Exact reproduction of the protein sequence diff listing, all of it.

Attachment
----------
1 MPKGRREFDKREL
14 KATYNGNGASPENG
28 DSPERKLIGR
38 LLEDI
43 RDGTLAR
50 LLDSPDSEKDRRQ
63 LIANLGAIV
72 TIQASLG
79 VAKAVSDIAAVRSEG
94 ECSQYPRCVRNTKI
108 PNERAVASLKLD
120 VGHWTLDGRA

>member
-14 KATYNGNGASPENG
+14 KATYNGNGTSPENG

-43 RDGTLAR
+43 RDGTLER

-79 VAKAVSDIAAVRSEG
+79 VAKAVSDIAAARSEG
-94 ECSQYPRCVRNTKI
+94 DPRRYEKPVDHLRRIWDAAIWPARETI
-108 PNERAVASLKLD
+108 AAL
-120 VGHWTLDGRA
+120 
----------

1 MPKGRREFDKREL
14 KATYNGNGASPENG
28 DSPERKLIGR
38 LLEDI
43 RDGTLAR
50 LLDSPDSEKDRRQ
63 LIANLGAIV
72 TIQASLG
79 VAKAVSDIAAVRSEG
94 ECSQYPRCVRNTKI
108 PNERAVASLKLD
120 VGHWTLDGRA

>member
-14 KATYNGNGASPENG
+14 KATYNGNGTSPENG

-43 RDGTLAR
+43 RDGTLER

-79 VAKAVSDIAAVRSEG
+79 VAKAVSDIAAARSEG
-94 ECSQYPRCVRNTKI
+94 DPRRYEKPVDHLRRIWDAAIWPARETI
-108 PNERAVASLKLD
+108 AAL
-120 VGHWTLDGRA
+120 